Cotton is not considered a food crop, this means that harsher more toxic chemicals can be used on the plants because the end use in not for human consumption, BUT, there is a food loophole, and it’s called “gin trash”. Gin trash is the cotton seed, stalk, leaves, burrs, twigs, dirt and everything else that are not used in cotton textile production.

The gin trash is allowed to be added to livestock feed to fed to farm animals. The same farm animals that are supplying our meat, milk and dairy are actually on a steady diet of not fit for human consumption cotton trash. The chemicals do not go away, they are then passed onto us through these animals products.

There is another loophole for cotton to enter our food supply, that is cottonseed oil and cellulose extracted from cotton fibers. Although cotton is not a food, when it is processed into oil or cellulose it is considered to be food quality. This means, you guessed it, those super chemicals that we thought no one would be consuming are being repurposed and added to our food.

  • Cottonseed oil is used to produce vitamin E supplements and additives
  • Cottonseed oil is the primary ingredient in Crisco
  • Leftover cotton cellulose fibers that are too short to be spun into textiles are used as food additives it is added to a wide range of foot to thicken and stabalize products
  • Cellulose is used as a filler to extend serving sizes without increasing calories. Humans can’t break down or digest cellulose so it’s being used to meet the demand for low-calorie, high-fiber foods

Everyone is using this stuff - Kraft uses it in their salad dressings, Organic Valley in their shredded cheese. So what can you do? Stick to full fat, non diet version of foods, and read your labels. Only buy foods with whole ingredients that you can pronounce!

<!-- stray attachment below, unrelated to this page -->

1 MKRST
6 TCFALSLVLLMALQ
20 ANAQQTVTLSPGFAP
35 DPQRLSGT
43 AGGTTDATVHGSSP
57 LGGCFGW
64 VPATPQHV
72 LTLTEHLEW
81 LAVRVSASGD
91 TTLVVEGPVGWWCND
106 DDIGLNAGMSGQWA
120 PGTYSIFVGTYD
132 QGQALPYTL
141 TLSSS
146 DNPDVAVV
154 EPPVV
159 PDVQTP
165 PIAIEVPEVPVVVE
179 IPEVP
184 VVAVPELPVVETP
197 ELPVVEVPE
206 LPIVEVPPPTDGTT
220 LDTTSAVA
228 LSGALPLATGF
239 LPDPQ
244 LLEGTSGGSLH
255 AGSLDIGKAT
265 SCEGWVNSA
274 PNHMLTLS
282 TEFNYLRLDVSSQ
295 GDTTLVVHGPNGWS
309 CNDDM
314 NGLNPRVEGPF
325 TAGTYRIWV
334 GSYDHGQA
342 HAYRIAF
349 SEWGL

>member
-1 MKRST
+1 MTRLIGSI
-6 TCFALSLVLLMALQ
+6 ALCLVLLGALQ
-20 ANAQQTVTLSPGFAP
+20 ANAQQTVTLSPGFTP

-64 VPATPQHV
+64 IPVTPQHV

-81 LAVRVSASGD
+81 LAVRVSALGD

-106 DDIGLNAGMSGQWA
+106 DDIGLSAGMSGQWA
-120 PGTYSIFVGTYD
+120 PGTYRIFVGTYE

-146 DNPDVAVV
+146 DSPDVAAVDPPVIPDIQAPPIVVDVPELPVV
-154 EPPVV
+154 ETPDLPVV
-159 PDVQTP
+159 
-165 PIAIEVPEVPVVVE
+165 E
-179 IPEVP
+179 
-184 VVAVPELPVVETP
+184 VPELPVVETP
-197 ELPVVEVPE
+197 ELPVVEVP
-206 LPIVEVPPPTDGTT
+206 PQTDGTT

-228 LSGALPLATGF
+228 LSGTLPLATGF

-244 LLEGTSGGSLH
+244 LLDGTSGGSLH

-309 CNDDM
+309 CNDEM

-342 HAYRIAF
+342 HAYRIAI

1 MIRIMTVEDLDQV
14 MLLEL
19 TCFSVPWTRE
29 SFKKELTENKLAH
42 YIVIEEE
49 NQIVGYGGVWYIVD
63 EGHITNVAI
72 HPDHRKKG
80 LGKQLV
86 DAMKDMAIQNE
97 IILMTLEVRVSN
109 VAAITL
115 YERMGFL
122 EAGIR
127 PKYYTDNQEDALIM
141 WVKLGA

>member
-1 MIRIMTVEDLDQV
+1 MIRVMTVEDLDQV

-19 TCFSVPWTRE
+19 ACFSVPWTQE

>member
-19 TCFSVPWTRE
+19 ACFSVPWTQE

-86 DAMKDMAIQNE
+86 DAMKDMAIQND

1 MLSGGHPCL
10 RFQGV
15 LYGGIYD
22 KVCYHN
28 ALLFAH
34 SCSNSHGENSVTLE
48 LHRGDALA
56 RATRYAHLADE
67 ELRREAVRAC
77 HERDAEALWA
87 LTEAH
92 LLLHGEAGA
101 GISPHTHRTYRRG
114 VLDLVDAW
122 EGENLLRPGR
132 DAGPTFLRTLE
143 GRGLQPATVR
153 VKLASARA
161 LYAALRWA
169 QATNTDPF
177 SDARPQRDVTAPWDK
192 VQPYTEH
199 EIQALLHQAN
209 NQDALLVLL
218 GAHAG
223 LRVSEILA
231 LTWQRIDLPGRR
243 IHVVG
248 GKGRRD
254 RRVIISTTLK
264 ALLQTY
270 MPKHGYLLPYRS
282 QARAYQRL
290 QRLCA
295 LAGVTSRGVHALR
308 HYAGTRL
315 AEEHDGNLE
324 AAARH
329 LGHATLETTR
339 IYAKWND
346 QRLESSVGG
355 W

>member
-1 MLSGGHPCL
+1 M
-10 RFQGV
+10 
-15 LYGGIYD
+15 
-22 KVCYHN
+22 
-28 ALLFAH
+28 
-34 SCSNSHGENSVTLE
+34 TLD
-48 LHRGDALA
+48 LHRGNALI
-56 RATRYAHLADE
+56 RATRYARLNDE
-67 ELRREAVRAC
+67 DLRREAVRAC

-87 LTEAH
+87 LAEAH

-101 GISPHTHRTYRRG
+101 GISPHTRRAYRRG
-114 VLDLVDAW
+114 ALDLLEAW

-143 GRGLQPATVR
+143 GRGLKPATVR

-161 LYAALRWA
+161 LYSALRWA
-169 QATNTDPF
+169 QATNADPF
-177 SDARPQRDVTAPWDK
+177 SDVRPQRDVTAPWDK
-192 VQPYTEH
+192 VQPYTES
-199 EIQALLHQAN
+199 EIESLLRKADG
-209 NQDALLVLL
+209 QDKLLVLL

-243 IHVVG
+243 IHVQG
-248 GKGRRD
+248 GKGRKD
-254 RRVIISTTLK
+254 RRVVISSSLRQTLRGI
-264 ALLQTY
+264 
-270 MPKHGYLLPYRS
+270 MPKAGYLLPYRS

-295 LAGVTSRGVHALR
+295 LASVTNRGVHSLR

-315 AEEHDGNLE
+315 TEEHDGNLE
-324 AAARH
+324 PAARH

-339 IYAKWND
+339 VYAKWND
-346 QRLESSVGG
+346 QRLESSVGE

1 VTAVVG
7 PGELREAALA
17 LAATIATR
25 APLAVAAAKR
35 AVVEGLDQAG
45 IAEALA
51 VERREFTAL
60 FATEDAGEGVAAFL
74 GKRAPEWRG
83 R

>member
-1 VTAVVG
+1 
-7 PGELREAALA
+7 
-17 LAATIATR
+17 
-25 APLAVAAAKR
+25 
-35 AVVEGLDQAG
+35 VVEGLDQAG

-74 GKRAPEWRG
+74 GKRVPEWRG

WHY BUY ORGANIC?

We think the answer is fairly obvious when you know the effects of non-organic cotton farming.

What is organic cotton? Organic cotton is farmed sustainably to avoid the heavy use of pesticides, herbicides, and synthetic fertilizers. Actually, no chemicals AT ALL are allowed to be used. Because organic cotton farming does not use the chemicals used in non-organic farming, it eliminates all the terrible causal effects. Crops are rotated, the soil remains healthy, and people, plants, and animals, are not exposed to toxic chemicals.

In organic farming, alternative pest control methods are used instead of chemicals. One of the biggest threats to the cotton plant is the boll weevil. A great example of alternative sustainable organic farming are boll weevil traps.  They are used to trap the insects instead of spraying the entire crop with a pesticide.

Another organic method of pest control is keeping ecosystems diverse and healthy. This creates natural balance and does not allow one species of pests to thrive. If there is balance, there is no need for manmade pest control.

Less water is used in the farming process, less fossil fuel is used in the harvesting process, and more jobs are actually created. Organic-cotton is usually picked by hand instead of a cotton combine. More people are needed to pick cotton by hand, but in 3rd world countries where there are not enough jobs for the population these safe additional jobs to local economies are welcomed.

IF NON-ORGANIC COTTON IS SO BAD, WHY ARE FARMERS PRODUCING IT?

You might be asking yourself why farmers would choose to use such destructive chemicals. It all basically comes down to money. With non-organic cotton, farmers can grow more cotton, harvest it quicker, and make more in profits. Small farmers need to maximize their yields as much as possible today more than ever in order to compete with bigger cotton farmers who can affort to sell their crops for lower prices. But, with more customers wanting ethically made clothing, and more brands wanting to become sustainable, the need for organic cotton is growing and allowing these small farmers to go back to sustainable growing methods decreasing their dependency on non-organic methods.

 

 

pro-tip

 

There is currently no regulation on what constitutes organic cotton. If a garment is labeled as organic cotton, there is a strong possibility it is not 100% organic and could be a mix of organic and non – look for verbiage that reads 100% organic.